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Failure of HAMP, Possibility of Do-Over?

February 19, 2010

A recent article in the Washington Post offered a fresh look at the Home Affordable modification program (HAMP). The program is not faring nearly as well as the administration had hoped it would for a variety of reasons. Among these problems: not enough banks signed up, the system is confusing or deficient, and the application requirements are too tough.

As a program that was intended to reach 3 to 4 million, the actual 200,000 who have successfully reduced their monthly payments is disappointing. The Treasury recently released a full report on the current state of the program, which our friends at the Consumer Law and Policy blog have talked about here.

To make matters worse, this program only focuses on one aspect of debt: primary mortgages. A comprehensive program to cover second loans (ie. home-equity loans) is desperately needed. With housing prices still in decline, and unemployment rising, the situation with housing loans has become desperate for many people.

Another major problem stems from lenders not having any incentives to use the program because it does not provide adequate compensationMortgage lenders make money on fees that occur before a foreclosure and don’t make any money renegotiating loans with a lower monthly rate. Policy makers must work on a more comprehensive solution to address these gaps… and fast.

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3 Comments
  1. Patricia Bowen permalink
    February 20, 2010 1:45 pm

    My husband and I have recently been approved – by our subprime lender – for the HAMP. I am questioning their tactics, however. When I told them I thought they were to reduce the payment to 31% of income – they said – “no – if payment is already at 31% or less one does not qualify as government assumes you can pay that amount with a modification.” In addition, they are adding all back taxes, all delinquency, and all past interest to the back of our loan, if we make it through the trial period. The first payment is due one month from when we received our packet Thursday, then the next are on the first of May and June. The payment is lower and includes tax and insurance escrows which this lender did not previously do. We filed bankruptcy last year and were not able to reaffirm this and the equity line of credit on our home as we hired a bad law firm who did not get the papers to the lender in time to file. Upon re-opening the file – a judge looked at it and denied it. I am thankful we have been approved for the HAMP, however, we will now owe so much more than the property is worth, we will never catch up – we do get to stay in our home and hold on to our 2 acres, but wish they would have at least written off arrears and/or devalued the mortgage to actual value of home. Would appreciate any feedback on this. I may be all wrong – should read the bill I suppose. However, dont’ think this is what the President had in mind. Also, if the law is changed, can we reapply? And, if our lender is not being fair to us, is there any other recourse?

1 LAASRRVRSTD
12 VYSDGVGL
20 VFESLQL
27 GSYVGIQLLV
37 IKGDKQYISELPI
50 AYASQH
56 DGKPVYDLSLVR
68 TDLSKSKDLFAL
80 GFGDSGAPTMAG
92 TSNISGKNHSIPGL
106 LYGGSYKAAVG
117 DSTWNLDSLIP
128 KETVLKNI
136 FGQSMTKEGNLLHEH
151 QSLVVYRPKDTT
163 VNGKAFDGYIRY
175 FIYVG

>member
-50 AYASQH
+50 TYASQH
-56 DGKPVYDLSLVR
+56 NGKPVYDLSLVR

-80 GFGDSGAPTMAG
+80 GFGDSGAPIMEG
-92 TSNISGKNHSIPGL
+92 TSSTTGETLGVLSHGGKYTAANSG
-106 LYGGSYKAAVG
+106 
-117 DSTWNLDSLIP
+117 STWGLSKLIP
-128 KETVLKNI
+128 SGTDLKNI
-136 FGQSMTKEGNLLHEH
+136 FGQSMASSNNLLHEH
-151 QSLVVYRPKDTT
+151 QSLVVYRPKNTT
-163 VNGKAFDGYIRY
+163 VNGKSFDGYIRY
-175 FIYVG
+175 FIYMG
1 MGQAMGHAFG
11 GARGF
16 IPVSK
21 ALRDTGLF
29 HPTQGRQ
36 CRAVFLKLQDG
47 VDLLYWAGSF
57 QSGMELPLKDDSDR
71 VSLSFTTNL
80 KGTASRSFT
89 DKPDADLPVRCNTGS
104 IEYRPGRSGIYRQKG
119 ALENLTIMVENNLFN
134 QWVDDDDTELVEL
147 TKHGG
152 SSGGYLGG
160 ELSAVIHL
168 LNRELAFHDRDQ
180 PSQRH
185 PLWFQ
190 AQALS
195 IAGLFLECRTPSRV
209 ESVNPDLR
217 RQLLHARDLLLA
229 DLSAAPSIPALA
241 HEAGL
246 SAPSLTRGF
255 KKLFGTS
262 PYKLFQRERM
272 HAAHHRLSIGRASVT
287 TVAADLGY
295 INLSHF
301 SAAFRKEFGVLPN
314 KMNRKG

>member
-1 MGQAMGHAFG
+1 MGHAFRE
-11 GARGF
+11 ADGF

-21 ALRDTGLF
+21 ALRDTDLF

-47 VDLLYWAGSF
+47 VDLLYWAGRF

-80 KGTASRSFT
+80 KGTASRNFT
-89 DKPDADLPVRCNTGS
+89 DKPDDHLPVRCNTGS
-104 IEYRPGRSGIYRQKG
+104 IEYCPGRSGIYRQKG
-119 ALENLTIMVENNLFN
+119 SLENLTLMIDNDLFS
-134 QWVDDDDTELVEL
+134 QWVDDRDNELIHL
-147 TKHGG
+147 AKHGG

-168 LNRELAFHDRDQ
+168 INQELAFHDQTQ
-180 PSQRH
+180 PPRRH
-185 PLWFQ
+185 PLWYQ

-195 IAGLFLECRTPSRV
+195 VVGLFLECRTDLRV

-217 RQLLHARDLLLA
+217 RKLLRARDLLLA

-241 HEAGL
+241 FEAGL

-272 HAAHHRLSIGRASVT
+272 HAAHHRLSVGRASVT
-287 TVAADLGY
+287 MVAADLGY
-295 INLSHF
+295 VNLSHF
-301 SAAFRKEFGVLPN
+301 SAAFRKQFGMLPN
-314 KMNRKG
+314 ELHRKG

2. Patricia Bowen permalink
    February 20, 2010 1:46 pm

    Oops – meant to say in 2nd sentence regarding the 1% – “without modification” – not with as written.

  3. jeff permalink
    April 9, 2010 9:30 am

    HAMP isn’t even being considered by Capital One, NA.
    They have no interest in the most recent voluntary “FHA tweaks” either.

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